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Lansing — A policy of stripping welfare benefits from families if kids under age 16 miss too much school would become law under legislation nearing approval in the Michigan Legislature.

The Republican-led Senate voted 26-12 Tuesday for the bill codifying existing practice. It earlier won approval in the House, which is expected to quickly OK Senate changes and send the legislation to Gov. Rick Snyder for his signature.

Republicans say the goal is to keep children in school, while Democrats say it’s unfair to punish an entire family for one child’s chronic absence from school.

Democratic Sens. Coleman Young II of Detroit and Bert Johnson of Highland Park offered amendments that would have watered down the cutting off of cash aid, but the changes were overwhelmingly defeated.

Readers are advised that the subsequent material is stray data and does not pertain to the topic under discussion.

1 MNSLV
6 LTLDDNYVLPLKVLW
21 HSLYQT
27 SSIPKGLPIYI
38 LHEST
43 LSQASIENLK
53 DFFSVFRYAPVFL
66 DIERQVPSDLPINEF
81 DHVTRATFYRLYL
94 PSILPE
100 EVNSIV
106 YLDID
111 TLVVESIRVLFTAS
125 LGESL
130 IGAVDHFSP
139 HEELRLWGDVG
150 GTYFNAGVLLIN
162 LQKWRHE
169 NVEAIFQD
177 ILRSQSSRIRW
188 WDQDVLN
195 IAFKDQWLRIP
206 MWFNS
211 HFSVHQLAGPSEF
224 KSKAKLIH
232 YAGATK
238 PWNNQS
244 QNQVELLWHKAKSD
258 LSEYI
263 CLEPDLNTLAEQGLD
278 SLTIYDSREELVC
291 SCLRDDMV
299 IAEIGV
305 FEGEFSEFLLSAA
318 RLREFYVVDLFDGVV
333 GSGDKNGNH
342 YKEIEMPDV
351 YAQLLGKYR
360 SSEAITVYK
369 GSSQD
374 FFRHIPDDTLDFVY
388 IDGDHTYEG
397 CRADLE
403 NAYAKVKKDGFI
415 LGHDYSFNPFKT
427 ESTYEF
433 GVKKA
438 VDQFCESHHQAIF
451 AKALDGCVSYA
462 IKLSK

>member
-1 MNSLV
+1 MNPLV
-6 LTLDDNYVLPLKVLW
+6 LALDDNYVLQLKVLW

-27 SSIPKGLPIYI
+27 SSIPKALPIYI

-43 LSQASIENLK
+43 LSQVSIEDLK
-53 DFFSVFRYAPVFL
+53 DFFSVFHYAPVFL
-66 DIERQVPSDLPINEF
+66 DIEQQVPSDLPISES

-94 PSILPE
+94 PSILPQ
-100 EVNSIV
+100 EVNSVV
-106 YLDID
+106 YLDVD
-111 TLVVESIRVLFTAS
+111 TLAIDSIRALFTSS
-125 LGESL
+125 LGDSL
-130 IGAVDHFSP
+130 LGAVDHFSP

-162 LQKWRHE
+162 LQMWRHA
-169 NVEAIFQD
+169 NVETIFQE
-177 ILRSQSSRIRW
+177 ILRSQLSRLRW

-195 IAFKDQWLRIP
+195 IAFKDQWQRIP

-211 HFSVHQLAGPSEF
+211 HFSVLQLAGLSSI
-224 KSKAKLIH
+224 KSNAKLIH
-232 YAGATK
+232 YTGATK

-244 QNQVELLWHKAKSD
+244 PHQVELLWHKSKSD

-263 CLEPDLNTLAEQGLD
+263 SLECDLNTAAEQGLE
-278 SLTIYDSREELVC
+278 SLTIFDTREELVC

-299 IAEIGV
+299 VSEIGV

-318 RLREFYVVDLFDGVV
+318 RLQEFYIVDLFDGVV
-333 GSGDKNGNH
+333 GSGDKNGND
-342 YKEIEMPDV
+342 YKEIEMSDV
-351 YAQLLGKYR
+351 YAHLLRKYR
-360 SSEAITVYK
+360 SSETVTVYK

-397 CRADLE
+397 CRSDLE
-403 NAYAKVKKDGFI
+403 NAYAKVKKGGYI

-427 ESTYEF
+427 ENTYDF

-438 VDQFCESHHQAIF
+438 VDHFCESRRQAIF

Under the legislation, a teen 16 or older who doesn’t meet school attendance requirements would be removed from their “program group” and denied cash assistance.

Supporters including Sen. Judy Emmons, R-Sheridan, argued the legislation gives social workers the flexibility to pursue the stoppage of cash aid as a last resort and encourages families to ensure kids go to school so they have a better shot of escaping poverty.

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